AIBy Patricia B. Mirasol
WaveScan Technologies, a Singapore-based deep-tech startup, is pitching timely maintenance inspections that are data-driven and artificial intelligence (AI)-enabled.
This kind of maintenance prolongs a building’s life and reduces the need for demolition and reconstruction — the biggest culprits of the construction industry’s carbon emissions.
“When infrastructure stakeholders have complete information on the condition of a building and its aging process, they can make timely decisions and subsequently prolong the lifetime of that asset,” said WaveScan founder and Chief Executive Officer Kush Agarwal.
AI-enabled inspection, which uses smart sensor systems and drones, is like an MRI (magnetic resonance imaging) for infrastructure.
Since its inception in 2018, WaveScan has been developing proprietary technology that it hopes will standardize the AI-enabled inspection of assets such as buildings, aircrafts, and bridges.
Its non-contact technology uses electromagnetic scanner technology that sees through structures.
The fact that the sensor doesn’t have to be in physical contact with walls makes it ideal for a pandemic world that often requires a reduced onsite workforce, said Mr. Agarwal. The applications of its see-through feature, meanwhile, is not limited to buildings.
“The technology is agnostic,” Mr. Agarwal said. “It can also be used for medical or surveillance applications.”
The startup developed a scanner system that employs millimeter wave imaging that operates in 5G frequencies, and can be used for the contactless detection of parameters such as perspiration and heart rate.
Mr. Agarwal told BusinessWorld that inspection practices as they currently stand are manual and surface-level, which make it a challenge to nip structural defects such as cracks and voids in the bud.
Current inspection practices also employ a fix-when-broken mentality, which translates to financial losses as well as an inevitable loss of lives.
Apart from its advanced sensor systems, WaveScan also taps complementary technologies such as drones and AI to generate data in a fast, economical, and accurate manner. When there is less wear and tear, less repair work is needed.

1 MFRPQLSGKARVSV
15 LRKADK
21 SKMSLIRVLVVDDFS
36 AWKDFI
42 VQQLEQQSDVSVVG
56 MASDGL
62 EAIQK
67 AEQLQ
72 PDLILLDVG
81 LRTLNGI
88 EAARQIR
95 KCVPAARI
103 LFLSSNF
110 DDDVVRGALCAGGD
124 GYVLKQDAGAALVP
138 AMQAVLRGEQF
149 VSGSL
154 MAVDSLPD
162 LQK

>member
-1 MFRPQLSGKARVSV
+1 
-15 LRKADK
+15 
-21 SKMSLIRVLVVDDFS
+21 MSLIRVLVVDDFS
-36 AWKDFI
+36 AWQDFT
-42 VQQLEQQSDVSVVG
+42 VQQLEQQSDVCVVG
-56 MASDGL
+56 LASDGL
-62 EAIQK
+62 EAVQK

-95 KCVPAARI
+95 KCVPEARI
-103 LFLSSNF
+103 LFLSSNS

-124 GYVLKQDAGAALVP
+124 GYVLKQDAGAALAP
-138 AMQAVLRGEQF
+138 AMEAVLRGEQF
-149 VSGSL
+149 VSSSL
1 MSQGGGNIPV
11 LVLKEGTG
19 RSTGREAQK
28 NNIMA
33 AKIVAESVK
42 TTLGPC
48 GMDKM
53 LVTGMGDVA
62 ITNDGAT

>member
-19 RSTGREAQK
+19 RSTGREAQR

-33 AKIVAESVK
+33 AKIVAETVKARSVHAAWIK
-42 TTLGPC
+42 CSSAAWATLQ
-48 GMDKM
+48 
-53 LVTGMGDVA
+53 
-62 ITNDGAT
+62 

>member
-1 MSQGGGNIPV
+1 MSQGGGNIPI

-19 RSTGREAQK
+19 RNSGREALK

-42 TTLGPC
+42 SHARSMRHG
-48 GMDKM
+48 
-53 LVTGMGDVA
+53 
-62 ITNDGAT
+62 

The 2017 Global Status Report by the International Energy Agency noted that the building and construction industry contributes 39% of the world’s carbon emissions.
In his winning pitch at the Asian Development Bank Ventures’ series Climatic, Mr. Agarwal pointed out that the biggest culprit for these emissions are demolition and reconstruction costs.
Climatic is described as “a series about innovators decarbonizing Asia and the Pacific, entrepreneurs making the region more resilient to climate change, and the corporate leaders partnering with them to scale.”
In the Philippine context, building a database of relevant information enables local cities to make proactive and timely decisions especially during natural disasters.
“This also minimizes the downtime of assets,” said Mr. Agarwal.
A change is mindset is the most important part in the adoption of digital solutions such as non-destructive testing for industrial applications. Spending on this department will have to be spearheaded by industries and governments, as individuals may be initially resistant to change, Mr. Agarwal said.
“The ecosystem is already building up,” he told BusinessWorld. “We have limited natural resources in the world, and it’s our collective responsibility to minimize our carbon footprint.”